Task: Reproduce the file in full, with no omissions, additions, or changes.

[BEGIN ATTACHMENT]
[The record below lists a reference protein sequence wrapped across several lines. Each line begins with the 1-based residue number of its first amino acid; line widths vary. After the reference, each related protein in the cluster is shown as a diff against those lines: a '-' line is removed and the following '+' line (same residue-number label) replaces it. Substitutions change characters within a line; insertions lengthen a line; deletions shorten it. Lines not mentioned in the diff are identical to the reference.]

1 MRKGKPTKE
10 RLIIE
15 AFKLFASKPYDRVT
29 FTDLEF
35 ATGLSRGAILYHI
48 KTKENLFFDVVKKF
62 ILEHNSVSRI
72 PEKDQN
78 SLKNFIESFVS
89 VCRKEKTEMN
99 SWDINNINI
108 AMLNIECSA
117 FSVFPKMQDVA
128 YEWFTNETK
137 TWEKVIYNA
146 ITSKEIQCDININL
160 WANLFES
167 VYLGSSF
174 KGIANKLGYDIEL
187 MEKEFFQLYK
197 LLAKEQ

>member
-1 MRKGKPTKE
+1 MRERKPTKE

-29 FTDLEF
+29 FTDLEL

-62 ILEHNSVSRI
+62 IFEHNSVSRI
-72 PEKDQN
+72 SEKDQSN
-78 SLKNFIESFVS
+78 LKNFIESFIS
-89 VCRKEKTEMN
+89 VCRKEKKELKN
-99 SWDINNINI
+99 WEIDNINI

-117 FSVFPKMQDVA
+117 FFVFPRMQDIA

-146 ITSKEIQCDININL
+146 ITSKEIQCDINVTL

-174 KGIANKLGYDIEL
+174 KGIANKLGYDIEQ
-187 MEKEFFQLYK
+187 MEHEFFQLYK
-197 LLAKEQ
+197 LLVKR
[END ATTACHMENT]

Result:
[The record below lists a reference protein sequence wrapped across several lines. Each line begins with the 1-based residue number of its first amino acid; line widths vary. After the reference, each related protein in the cluster is shown as a diff against those lines: a '-' line is removed and the following '+' line (same residue-number label) replaces it. Substitutions change characters within a line; insertions lengthen a line; deletions shorten it. Lines not mentioned in the diff are identical to the reference.]

1 MRKGKPTKE
10 RLIIE
15 AFKLFASKPYDRVT
29 FTDLEF
35 ATGLSRGAILYHI
48 KTKENLFFDVVKKF
62 ILEHNSVSRI
72 PEKDQN
78 SLKNFIESFVS
89 VCRKEKTEMN
99 SWDINNINI
108 AMLNIECSA
117 FSVFPKMQDVA
128 YEWFTNETK
137 TWEKVIYNA
146 ITSKEIQCDININL
160 WANLFES
167 VYLGSSF
174 KGIANKLGYDIEL
187 MEKEFFQLYK
197 LLAKEQ

>member
-1 MRKGKPTKE
+1 MRERKPTKE

-29 FTDLEF
+29 FTDLEL

-62 ILEHNSVSRI
+62 IFEHNSVSRI
-72 PEKDQN
+72 SEKDQSN
-78 SLKNFIESFVS
+78 LKNFIESFIS
-89 VCRKEKTEMN
+89 VCRKEKKELKN
-99 SWDINNINI
+99 WEIDNINI

-117 FSVFPKMQDVA
+117 FFVFPRMQDIA

-146 ITSKEIQCDININL
+146 ITSKEIQCDINVTL

-174 KGIANKLGYDIEL
+174 KGIANKLGYDIEQ
-187 MEKEFFQLYK
+187 MEHEFFQLYK
-197 LLAKEQ
+197 LLVKR